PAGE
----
Europe's Challenge, America's Response
By now it is apparent that a significant change has occurred in the view taken of American power. Whereas before September 11, 2001, there was an abundance of articles and books on the brief life of American hegemony, in the aftermath of that event they have radically declined in number. What the Gulf War failed to do, the war in Afghanistan succeeded in doing. It has made converts (however reluctant) of most of those who before were skeptics, not so much of the fact of American hegemony today but of its durability. The "unipolar moment", to use Charles Krauthammer's terminology, has become the "unipolar era." Years have been replaced by decades.
Although not a federal state today--perhaps ever--Europe nevertheless has a collective weight that rivals the United States in trade and finance. In defense, Europe is forging a common policy and acquiring the means to act on its own. A new center of global power is thus in the making. Yet, at present, the states that make up the EU possess resources sufficient to rival the United States. In what period of time they might succeed in converting that potential power into usable power is anyone's guess. One need not be a Euroskeptic to see the process taking at least several decades. If demographic trends unfold as they are now projected, that day may never come. In any event, the EU's challenge is above all dependent upon forging a centralized decision-making body having the authority to act on behalf of Europe in matters of foreign policy, and this would of course mean the surrender by the separate states of control over foreign policy. The European response to Iraq has shown that the EU is still a long way from achieving so revolutionary a change, and, with its expansion to include ten new member states, that day is even more distant. In its absence, American domination of the continent may be expected to continue into an indefinite future, particularly if the Bush Administration's National Security Strategy prevails. The NSS is designed to widen still further the immense gap in military spending and capability that exists today between the United States and any other nation or feasible combination of nations. If the end of the American era is to come in the foreseeable future, it will therefore have to result largely from internal causes. We did need a major adversary to draw us into the role we now play, and prior to September 11, 2001 a growing aversion to bearing the costs of hegemony in the absence of a major adversary was indeed apparent. Still, that aversion did not lead the nation to abandon its pretensions to an order-giving role. Having once gained the commanding position we came to occupy, we were reluctant to give it up.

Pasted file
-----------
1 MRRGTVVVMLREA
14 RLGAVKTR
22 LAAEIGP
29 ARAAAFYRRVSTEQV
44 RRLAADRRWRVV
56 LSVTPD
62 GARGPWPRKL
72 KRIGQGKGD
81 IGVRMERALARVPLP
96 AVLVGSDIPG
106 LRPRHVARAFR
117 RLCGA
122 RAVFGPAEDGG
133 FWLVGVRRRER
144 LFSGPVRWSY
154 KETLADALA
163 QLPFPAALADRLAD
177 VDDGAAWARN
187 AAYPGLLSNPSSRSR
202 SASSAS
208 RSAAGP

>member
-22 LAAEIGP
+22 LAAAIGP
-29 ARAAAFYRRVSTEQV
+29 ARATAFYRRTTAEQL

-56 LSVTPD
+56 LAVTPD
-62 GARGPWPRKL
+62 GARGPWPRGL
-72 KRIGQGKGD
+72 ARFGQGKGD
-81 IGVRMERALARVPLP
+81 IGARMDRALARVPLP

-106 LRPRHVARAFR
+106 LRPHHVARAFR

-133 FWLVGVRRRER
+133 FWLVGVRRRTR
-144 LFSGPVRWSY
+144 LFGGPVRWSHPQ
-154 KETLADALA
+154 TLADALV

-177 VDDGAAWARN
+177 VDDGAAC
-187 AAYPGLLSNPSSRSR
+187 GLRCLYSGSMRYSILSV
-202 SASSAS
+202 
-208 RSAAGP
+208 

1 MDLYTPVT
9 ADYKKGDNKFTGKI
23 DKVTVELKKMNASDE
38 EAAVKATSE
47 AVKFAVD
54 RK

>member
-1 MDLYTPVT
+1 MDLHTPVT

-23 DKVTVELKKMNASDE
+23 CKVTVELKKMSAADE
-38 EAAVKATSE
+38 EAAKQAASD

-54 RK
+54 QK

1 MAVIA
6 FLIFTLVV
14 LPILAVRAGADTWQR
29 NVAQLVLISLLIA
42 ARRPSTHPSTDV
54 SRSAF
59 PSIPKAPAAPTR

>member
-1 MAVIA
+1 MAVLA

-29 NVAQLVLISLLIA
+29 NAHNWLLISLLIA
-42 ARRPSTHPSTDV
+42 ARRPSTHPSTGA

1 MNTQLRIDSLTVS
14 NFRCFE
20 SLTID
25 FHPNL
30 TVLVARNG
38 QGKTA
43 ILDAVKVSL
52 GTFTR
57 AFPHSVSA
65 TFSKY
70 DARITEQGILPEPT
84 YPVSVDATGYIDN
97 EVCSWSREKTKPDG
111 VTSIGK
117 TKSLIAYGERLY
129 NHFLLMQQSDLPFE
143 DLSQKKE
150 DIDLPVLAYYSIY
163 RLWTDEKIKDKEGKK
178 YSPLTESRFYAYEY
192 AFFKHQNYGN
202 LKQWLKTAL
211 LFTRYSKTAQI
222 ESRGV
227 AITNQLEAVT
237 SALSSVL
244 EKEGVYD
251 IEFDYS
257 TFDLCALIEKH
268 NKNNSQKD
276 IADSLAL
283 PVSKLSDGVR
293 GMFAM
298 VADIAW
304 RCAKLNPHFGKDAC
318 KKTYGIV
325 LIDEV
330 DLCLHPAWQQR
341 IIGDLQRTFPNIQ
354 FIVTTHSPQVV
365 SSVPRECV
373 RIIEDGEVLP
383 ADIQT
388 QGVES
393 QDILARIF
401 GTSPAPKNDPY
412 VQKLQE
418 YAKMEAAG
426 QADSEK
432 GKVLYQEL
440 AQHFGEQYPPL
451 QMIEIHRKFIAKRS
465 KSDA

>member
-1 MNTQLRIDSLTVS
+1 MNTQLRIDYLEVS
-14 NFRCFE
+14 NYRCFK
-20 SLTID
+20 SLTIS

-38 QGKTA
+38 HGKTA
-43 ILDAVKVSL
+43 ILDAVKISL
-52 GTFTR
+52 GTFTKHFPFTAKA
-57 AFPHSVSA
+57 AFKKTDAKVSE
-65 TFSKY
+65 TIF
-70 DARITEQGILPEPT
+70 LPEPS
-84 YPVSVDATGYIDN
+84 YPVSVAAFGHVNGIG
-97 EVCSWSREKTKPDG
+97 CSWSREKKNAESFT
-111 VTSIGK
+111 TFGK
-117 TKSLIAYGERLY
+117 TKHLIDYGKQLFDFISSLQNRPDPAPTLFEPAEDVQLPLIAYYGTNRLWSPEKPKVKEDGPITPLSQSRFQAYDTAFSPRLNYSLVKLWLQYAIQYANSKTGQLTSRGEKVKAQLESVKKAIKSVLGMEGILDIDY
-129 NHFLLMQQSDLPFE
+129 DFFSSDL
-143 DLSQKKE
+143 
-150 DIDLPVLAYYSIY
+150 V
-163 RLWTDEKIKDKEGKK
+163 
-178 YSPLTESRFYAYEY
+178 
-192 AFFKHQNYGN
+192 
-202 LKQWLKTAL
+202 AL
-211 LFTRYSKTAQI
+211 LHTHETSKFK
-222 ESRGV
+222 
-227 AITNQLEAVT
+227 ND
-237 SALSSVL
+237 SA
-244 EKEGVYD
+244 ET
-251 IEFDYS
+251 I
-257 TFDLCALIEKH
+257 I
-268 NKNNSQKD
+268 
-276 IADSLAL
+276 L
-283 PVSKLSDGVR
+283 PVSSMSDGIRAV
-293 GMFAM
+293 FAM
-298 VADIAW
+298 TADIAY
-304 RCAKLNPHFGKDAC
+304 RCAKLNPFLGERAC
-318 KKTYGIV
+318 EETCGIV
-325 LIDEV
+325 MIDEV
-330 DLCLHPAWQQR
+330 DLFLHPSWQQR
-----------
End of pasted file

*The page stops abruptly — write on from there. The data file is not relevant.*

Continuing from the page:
Although the long-term effects terrorism will have on American policy necessarily remain speculative, it seems odd to insist that they must reinforce both unilateralism and isolationism. The case for believing that they must reinforce unilateralism is reasonably clear and follows from the administration's conception of the threat and particularly the strategy for combating it. As spelled out in the administration's National Security Strategy, the threat terrorists and rogue states pose arises from the marriage of radicalism and technology. The result is a security environment more complex and dangerous than that of an earlier era. In the Cold War, the United States faced a risk-averse adversary; traditional concepts of deterrence worked. Against terrorists and rogue states, however, the former constraints are no longer effective. For them, weapons of mass destruction have been transformed from weapons of last resort to weapons of choice. It is in these changed circumstances that a strategy of pre-emption is both necessary and justified. The concept of imminent threat, says the administration, must be adapted to the capabilities and objectives of today's adversaries.
Although nothing lasts forever, the only safe bet is that the international system will remain unipolar for a long time. It may well be that American power will go without serious challenge until the middle of this century. In these circumstances, what constraints should the holders of such power observe? The answer given by the Bush Administration seems simple enough. This government alone, it declares, will determine when and for what purposes force should be employed, and it will do so according to its own distinctive standards of judgment. That the decision is unilateral does not necessarily mean that action will also be unilateral. Other states may join in, whatever their reasons for becoming part of the "coalitions of the willing." It may be that a given action will bear the imprimatur of the UN Security Council, or not. Should it do so, the American government would be particularly gratified. Nevertheless, the source and legitimacy of the action will remain independent of the United Nations. This has been the position of the Bush Administration in the case of Iraq. Should it become the position of future administrations as well, the United States will set itself against world opinion and its own best traditions. What the world apparently fears most is neither terrorists nor tyrants but the untrammeled power of the United States. If this nation is to lead, it will first have to reassure the world about the uses and purposes of its power.
Robert Tucker is professor emeritus of American foreign policy at The Johns